Life After Bob

Wednesday, October 29th, 2003 | Family

Life after Bob is pretty much the same as life with Bob. We still live together, still sleep together, watch Lydia together over lunch, and talk of our next trip to Europe. Well… it looks like the song’s right. Breaking up is hard to do. No sooner than we decide to call it quits than we start having wild breakup sex and communicating beautifully. At one point I tearfully tore Bob away from my special place and said I needed to talk with him about why we were breaking up, that I needed to understand that more was happening than just my wanting to be with someone younger. After all, we’re such good companions. There is the basic communication pattern–to misinterpret, get resentful, and then withdraw.  Although the age difference is a factor, if we communicated better, it wouldn’t matter, right? Bob asked if I wanted to give it a try, to work on the relationship more. I couldn’t promise anything. We’d already worked this out in therapy three years ago, our basic communication challenges, and have since slowly slipped back into old unhealthy patterns. There’s something in our union that produces this way of relating to each other, some assertion of ego that refuses to back down. I don’t think the age difference is really as big a deal as how we’ve defined ourselves in relation to each other. He wants to stay the teacher, and I want to feel like I’m with an equal, not my professor. I asked him if we could play it by ear. All of the talk over the past while has produced very little, while our interactions over the recent while were producing quite interesting and enjoyable results. So back to limbo, for a while anyway.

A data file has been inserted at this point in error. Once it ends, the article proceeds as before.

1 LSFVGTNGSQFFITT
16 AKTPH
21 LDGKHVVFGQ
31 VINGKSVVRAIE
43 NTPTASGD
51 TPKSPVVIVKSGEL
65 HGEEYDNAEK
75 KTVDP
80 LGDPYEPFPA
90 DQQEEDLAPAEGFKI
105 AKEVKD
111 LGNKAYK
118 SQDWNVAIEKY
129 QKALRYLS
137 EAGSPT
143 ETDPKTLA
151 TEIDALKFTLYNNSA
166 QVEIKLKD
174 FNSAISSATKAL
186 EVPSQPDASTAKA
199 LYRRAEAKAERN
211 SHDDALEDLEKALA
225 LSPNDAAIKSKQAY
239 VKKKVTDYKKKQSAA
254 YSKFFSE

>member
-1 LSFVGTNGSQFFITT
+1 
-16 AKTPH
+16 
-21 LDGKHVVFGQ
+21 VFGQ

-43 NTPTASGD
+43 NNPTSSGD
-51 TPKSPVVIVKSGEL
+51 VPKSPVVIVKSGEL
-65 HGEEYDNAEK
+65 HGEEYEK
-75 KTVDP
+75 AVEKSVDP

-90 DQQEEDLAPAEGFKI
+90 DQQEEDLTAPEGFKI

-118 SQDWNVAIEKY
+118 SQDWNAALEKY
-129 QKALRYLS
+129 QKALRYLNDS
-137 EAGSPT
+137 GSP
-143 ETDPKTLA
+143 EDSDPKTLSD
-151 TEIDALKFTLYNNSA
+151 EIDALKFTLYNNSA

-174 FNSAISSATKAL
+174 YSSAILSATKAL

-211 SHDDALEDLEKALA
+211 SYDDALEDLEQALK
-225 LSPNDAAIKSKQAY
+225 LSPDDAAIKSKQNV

Bob and Reese have flown off to New York for a few days, to stay with the Rockefeller, who is taking them to see Bernadette Peters in Gypsy, and Avenue Q. Reese will come back belting out “I have a dream…” The other parents must think we chain him to Judy Garland videos.

Meanwhile, back at the Coco Nest…

D has been coming over every Monday, after his shock treatment, to nap in my studio while I work at my desk. I trim his neck hair, give him a shower, lunch in the garden, and then drive him back to the halfway house. I’ve been seeing a lot of him lately, taking him to movies, drives along the coast… Last week I shot 50 scenes for a video, extreme close ups of his extreme furriness. No tracking, panning, or zooming–just looking, Ozu at the Lone Star. I turned a fan on him, so his fur swayed gently in the breeze. He’s developed a tremor, too, from the shock treatments, so the images are not only blurry, they’re also quite jiggly. Tomorrow I’m recording the sound. I’m going to call the video Tremor.

The past few weeks haven’t been very eventful, except for a visit from Gail, the Canadian writer, who stayed with us for a week and gave a knock out reading at Small Press Traffic, and a drive down to LA for Dean’s opening at Christopher Grimes and the Lee Bontecou show at the Hammer–both shows sublime, really unique visions. You have to stop for lunch next time you drive down there, in Los Banos, at the Basque restaurant in the Sheep Farmer’s Hotel. Lunchers sit at long tables with rancher dudes in ten-gallon hats and dusty boots. The waitress asked if I wanted lamb, pork, or chicken. “Lamb” I said, and she brought me a green salad, vegetable bean soup, lamb stew, french fries, two giant lamb chops, beans, cheese, dessert, and a carafe of very fruity, light, but delicious and slightly bubbly house-made wine, all served family style. I know I’m forgetting something. $12.

Nayland’s videos in the Yerba Buena Center anniversary show have been a high point in art viewing this month, although the other work in the show, except for Barry’s, is generally dismal, unimaginative and just stupid. In one of Nayland’s videos, two hands tightly clasp a bunny toy against a furry belly, which fills the frame, the bunny slowly torn apart by the clawing paws, as a voice repeats over and over “You… are… my… lucky… star.” A very simple piece, but a powerful, erotic, and queasy distillation of longing and loss.

So I don’t know. It seems likely that Bob and I will indeed separate. But then it doesn’t. I love my life with him, but I’m loving having this big bed to myself this week. My chaotic relationship polygon will eventually work itself out. I do feel closer to resolution, although chaos has become something more manageable than grief.

Nighty night.

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